Posts

Showing posts from July, 2019

Review: Dear Luke, We Need to Talk, Darth: And Other Pop Culture Correspondences

Image
Dear Luke, We Need to Talk, Darth: And Other Pop Culture Correspondences by John Moe
My rating: 3 of 5 stars

Moe's collection of fictional pieces by fictional characters or ridiculous takes on real-world events is delightful and amusing for those looking to get their pop culture geek on. He tries to hit all corners of the nerd-universe with pieces on alternatives and rejected proposals for SuperBowl half-time shows to the diary of the shark from Jaws to a series of frustrating phone calls between War Horse and his agent to online reviews of different fictional bars (from Cheers to Moe's!). Not all pieces are effective, especially for those who might not be fans of that particular pop culture but when he hits, readers can expect to appreciable laugh. I enjoy the playfulness of a book like this where the author takes the reader on a tour of the pop culture that in some way (just by the fact that he chose these particular icons of pop culture) is relevant or meaningful to him. Addi…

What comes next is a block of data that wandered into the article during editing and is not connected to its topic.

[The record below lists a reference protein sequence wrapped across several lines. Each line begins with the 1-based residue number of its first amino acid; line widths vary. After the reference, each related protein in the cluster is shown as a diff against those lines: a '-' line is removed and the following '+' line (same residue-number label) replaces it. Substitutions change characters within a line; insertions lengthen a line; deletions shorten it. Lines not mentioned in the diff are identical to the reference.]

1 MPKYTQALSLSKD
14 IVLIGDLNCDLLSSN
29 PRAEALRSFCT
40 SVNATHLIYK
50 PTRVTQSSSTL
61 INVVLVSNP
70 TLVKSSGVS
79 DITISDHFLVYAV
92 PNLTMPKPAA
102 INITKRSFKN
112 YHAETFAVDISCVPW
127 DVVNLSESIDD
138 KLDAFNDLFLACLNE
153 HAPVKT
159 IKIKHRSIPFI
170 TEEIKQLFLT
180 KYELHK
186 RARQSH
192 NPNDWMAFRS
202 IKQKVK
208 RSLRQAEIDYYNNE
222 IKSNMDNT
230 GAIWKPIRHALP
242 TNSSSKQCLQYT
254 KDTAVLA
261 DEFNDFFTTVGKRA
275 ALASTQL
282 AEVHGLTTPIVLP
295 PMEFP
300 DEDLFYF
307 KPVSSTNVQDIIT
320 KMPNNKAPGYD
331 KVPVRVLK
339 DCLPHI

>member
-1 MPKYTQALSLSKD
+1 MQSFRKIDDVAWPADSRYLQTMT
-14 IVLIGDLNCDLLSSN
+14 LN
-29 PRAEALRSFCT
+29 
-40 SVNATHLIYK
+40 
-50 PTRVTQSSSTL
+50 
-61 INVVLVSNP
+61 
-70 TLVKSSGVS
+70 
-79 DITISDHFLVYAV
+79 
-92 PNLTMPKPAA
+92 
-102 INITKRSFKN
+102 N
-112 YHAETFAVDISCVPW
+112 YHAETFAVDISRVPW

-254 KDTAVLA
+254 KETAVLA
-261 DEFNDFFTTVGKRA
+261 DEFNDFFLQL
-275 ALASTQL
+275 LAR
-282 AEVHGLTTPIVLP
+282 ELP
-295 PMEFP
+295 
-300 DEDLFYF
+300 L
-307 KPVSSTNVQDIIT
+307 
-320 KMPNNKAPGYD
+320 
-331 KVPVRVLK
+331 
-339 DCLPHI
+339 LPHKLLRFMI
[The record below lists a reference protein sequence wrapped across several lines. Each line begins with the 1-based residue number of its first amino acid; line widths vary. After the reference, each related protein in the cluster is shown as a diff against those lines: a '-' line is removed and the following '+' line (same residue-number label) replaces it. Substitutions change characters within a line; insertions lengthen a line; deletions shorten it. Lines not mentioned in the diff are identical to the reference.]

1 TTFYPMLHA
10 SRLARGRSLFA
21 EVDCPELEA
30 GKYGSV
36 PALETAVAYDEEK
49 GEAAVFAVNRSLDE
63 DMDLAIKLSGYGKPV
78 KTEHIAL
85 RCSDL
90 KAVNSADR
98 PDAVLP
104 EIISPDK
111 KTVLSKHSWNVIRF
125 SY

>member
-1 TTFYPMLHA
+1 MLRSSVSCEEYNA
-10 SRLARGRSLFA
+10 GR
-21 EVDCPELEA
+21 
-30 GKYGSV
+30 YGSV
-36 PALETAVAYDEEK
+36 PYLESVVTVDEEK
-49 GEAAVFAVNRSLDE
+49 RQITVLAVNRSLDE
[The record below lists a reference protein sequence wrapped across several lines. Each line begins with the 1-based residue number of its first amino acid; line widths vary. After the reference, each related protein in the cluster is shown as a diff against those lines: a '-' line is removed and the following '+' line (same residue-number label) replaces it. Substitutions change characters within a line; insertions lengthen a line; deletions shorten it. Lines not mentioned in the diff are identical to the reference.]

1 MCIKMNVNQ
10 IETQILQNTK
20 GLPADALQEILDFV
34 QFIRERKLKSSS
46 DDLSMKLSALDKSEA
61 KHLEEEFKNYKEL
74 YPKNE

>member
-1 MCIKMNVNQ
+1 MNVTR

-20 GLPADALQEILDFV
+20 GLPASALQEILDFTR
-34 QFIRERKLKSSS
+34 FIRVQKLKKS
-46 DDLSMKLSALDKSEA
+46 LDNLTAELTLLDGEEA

Review: Stay: A History of Suicide and the Philosophies Against It

Image
Stay: A History of Suicide and the Philosophies Against It by Jennifer Michael Hecht
My rating: 4 of 5 stars

Hecht's book is a fascinating one and one that certainly resonates with me. Her goal is to provide a historical exploration of suicide and, in part, use that history of numerous writers, institutions, and arguments against suicide to then develop a secular argument against suicide--that is, to stay. There's much to her argument that I appreciate. Firstly, she carves out a particular kind of suicide: one born of depression. This, in itself, I see as important and a distinction from other types of suicides that we can--at times--find more morally acceptable (e.g self-sacrifice). She teases out how great thinkers from Socrates to Locke to Durkheim to Camus to Foucault and does well in bringing much more nuance to the discourse than has been done previously. Building a secular moral argument against suicide, despite a tendency for Western individualism to appear to argue for …